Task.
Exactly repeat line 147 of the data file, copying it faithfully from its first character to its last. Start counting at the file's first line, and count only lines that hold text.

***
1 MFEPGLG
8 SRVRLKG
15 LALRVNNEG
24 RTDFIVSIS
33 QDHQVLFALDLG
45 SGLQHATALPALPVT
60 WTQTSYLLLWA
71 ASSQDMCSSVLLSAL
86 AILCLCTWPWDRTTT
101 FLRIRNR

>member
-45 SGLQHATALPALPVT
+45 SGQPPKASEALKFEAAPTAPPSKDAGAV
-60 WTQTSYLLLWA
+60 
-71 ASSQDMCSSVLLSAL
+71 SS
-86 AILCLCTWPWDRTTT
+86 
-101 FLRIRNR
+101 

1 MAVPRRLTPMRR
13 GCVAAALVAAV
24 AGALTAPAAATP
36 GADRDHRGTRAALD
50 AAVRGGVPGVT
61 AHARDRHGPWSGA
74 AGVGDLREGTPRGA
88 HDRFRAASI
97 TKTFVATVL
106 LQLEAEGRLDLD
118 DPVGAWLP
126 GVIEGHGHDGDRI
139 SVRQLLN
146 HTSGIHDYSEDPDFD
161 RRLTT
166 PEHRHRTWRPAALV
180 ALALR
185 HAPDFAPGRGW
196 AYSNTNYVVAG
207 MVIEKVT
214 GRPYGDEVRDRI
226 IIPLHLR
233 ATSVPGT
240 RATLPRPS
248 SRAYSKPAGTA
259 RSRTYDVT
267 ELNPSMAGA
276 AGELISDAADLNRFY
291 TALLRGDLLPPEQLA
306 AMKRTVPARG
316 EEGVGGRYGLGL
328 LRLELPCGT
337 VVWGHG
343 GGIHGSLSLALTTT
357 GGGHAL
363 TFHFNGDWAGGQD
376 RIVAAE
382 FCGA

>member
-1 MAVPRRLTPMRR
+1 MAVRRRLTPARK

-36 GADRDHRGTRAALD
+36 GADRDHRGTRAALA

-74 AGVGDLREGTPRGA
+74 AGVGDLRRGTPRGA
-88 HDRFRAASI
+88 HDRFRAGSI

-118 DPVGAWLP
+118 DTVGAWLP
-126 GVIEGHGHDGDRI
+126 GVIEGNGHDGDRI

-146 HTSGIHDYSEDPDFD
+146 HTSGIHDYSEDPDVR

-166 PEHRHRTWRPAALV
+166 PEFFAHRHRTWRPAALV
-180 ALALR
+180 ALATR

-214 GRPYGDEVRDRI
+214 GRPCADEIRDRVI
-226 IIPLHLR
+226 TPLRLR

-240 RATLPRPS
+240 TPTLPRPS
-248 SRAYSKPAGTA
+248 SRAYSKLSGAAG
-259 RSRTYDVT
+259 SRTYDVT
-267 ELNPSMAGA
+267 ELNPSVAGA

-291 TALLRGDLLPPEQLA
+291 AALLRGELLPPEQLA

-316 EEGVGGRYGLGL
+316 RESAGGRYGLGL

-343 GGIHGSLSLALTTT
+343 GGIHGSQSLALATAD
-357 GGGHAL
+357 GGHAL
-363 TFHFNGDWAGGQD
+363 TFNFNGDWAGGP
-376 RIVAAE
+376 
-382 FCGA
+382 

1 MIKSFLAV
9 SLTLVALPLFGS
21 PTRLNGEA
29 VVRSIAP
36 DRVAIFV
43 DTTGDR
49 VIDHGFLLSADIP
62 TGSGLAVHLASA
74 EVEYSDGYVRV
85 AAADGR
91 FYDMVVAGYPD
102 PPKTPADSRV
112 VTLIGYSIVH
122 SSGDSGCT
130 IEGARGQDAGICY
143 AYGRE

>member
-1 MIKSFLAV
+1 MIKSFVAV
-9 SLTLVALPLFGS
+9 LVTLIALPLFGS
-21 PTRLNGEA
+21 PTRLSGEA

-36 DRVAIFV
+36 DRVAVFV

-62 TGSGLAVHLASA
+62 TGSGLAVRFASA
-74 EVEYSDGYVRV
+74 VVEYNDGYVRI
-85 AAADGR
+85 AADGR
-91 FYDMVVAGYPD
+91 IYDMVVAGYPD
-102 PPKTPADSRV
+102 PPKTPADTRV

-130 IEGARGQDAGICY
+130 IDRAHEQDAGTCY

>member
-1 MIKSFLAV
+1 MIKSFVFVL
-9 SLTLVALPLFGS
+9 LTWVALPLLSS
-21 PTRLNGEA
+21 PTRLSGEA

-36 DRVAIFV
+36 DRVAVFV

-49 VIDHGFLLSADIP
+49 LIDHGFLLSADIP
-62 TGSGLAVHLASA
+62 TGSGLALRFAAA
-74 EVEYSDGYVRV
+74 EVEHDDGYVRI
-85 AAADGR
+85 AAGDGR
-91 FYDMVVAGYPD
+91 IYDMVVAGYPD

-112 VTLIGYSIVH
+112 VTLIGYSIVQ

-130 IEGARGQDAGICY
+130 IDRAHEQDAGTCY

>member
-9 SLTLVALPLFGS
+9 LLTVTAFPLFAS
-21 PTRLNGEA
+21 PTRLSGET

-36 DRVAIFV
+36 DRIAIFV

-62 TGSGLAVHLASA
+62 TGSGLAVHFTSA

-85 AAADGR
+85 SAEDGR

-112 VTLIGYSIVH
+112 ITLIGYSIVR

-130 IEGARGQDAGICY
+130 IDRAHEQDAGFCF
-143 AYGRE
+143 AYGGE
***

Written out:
-21 PTRLNGEA